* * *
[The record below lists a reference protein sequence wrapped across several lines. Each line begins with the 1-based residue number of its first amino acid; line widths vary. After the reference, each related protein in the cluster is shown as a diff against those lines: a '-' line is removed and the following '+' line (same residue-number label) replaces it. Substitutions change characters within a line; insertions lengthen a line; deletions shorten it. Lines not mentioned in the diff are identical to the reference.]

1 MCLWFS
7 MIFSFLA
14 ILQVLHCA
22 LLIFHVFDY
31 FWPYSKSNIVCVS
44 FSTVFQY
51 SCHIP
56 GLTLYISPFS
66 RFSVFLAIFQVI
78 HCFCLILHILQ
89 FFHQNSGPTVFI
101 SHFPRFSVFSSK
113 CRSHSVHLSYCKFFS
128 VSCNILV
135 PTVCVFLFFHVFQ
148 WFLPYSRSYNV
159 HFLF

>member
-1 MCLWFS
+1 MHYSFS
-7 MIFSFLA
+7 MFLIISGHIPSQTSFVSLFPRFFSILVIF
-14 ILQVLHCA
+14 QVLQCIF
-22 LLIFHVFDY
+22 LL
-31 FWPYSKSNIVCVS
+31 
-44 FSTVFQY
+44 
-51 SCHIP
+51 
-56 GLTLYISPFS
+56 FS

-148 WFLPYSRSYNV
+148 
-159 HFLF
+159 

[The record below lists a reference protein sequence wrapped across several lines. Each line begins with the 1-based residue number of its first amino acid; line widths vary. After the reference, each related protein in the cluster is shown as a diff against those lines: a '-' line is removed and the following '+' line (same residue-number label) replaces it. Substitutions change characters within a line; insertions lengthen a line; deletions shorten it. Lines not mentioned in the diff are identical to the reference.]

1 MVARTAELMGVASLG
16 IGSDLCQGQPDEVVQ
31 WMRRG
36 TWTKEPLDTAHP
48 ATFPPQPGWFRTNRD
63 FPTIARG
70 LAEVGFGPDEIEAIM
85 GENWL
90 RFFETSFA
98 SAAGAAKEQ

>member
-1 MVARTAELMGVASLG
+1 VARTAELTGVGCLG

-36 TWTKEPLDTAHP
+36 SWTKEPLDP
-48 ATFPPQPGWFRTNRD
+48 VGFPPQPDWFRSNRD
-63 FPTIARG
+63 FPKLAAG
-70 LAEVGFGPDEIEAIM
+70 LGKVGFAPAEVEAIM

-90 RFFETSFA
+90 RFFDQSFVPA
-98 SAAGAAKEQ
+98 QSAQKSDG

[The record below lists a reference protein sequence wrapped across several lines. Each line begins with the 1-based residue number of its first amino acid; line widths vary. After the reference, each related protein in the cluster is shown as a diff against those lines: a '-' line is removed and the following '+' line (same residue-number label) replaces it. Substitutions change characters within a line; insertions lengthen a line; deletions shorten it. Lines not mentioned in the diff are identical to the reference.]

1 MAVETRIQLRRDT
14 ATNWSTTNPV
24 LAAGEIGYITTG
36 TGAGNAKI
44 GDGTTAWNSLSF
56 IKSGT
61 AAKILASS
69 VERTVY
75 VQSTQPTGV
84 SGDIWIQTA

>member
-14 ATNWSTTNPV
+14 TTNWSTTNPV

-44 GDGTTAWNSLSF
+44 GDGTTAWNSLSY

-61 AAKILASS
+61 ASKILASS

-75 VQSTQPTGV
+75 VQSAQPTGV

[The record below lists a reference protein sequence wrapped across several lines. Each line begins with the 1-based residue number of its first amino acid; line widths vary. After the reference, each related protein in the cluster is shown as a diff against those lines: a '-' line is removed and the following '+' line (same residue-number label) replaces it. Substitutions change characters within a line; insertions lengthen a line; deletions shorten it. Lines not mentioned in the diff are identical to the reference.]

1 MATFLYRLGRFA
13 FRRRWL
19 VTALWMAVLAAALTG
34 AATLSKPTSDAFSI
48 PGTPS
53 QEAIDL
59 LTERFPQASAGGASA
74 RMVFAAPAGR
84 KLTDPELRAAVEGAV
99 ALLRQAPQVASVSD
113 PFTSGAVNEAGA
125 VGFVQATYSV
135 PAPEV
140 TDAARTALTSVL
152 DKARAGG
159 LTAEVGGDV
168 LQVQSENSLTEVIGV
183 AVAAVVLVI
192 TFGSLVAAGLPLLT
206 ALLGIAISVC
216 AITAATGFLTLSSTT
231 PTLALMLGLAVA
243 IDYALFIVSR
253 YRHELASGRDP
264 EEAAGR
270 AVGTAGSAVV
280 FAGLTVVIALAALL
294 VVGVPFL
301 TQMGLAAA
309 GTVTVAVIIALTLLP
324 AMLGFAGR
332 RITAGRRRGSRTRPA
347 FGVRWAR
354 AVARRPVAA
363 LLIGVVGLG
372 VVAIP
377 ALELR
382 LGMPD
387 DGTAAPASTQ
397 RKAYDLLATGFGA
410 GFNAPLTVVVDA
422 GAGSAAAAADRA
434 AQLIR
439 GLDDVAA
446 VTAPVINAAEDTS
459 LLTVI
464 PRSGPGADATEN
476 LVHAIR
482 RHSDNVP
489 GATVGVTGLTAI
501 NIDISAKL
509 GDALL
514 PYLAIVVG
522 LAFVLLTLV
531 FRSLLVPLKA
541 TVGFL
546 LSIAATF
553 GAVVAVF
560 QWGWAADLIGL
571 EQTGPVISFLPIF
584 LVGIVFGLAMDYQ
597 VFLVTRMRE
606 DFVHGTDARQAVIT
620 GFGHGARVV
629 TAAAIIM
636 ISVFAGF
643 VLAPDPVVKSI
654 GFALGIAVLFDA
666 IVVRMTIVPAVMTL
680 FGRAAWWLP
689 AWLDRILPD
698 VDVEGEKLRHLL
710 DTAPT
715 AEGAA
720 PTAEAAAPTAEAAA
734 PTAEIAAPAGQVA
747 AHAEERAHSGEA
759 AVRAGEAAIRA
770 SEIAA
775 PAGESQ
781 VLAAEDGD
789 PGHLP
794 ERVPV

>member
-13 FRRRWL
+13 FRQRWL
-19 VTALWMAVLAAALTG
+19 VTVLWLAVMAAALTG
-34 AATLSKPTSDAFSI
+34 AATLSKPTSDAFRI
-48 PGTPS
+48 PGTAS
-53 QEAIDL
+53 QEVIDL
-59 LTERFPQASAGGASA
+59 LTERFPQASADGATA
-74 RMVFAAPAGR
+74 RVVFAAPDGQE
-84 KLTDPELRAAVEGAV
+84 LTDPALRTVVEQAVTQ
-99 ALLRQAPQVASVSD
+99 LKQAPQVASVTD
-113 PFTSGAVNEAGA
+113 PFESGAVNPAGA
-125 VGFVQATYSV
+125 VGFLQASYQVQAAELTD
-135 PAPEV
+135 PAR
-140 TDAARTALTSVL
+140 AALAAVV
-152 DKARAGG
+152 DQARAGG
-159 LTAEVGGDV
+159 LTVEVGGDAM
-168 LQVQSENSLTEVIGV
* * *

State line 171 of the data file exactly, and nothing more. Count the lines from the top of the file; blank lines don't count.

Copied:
-13 FRRRWL